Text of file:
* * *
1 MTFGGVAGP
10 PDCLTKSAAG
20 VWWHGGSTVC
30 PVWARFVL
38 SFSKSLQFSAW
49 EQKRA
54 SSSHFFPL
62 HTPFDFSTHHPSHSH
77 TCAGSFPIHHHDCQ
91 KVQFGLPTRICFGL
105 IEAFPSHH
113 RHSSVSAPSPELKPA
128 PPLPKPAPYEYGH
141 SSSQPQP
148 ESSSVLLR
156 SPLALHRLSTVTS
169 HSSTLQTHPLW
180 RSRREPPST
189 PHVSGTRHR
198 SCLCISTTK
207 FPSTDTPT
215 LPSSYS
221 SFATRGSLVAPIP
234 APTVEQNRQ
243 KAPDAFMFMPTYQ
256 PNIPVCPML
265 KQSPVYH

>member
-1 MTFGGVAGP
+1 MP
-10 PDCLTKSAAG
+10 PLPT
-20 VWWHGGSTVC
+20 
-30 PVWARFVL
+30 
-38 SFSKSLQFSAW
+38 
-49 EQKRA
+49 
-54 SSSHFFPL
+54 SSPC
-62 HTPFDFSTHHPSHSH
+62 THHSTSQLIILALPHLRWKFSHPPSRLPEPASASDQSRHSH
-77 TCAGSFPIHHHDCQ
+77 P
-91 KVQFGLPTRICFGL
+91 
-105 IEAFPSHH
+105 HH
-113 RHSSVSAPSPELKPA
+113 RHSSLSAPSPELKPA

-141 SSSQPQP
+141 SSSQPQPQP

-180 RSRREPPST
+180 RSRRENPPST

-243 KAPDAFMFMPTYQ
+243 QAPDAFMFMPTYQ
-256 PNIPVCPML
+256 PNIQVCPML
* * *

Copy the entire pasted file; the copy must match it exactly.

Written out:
1 MTFGGVAGP
10 PDCLTKSAAG
20 VWWHGGSTVC
30 PVWARFVL
38 SFSKSLQFSAW
49 EQKRA
54 SSSHFFPL
62 HTPFDFSTHHPSHSH
77 TCAGSFPIHHHDCQ
91 KVQFGLPTRICFGL
105 IEAFPSHH
113 RHSSVSAPSPELKPA
128 PPLPKPAPYEYGH
141 SSSQPQP
148 ESSSVLLR
156 SPLALHRLSTVTS
169 HSSTLQTHPLW
180 RSRREPPST
189 PHVSGTRHR
198 SCLCISTTK
207 FPSTDTPT
215 LPSSYS
221 SFATRGSLVAPIP
234 APTVEQNRQ
243 KAPDAFMFMPTYQ
256 PNIPVCPML
265 KQSPVYH

>member
-1 MTFGGVAGP
+1 MP
-10 PDCLTKSAAG
+10 PLPT
-20 VWWHGGSTVC
+20 
-30 PVWARFVL
+30 
-38 SFSKSLQFSAW
+38 
-49 EQKRA
+49 
-54 SSSHFFPL
+54 SSPC
-62 HTPFDFSTHHPSHSH
+62 THHSTSQLIILALPHLRWKFSHPPSRLPEPASASDQSRHSH
-77 TCAGSFPIHHHDCQ
+77 P
-91 KVQFGLPTRICFGL
+91 
-105 IEAFPSHH
+105 HH
-113 RHSSVSAPSPELKPA
+113 RHSSLSAPSPELKPA

-141 SSSQPQP
+141 SSSQPQPQP

-180 RSRREPPST
+180 RSRRENPPST

-243 KAPDAFMFMPTYQ
+243 QAPDAFMFMPTYQ
-256 PNIPVCPML
+256 PNIQVCPML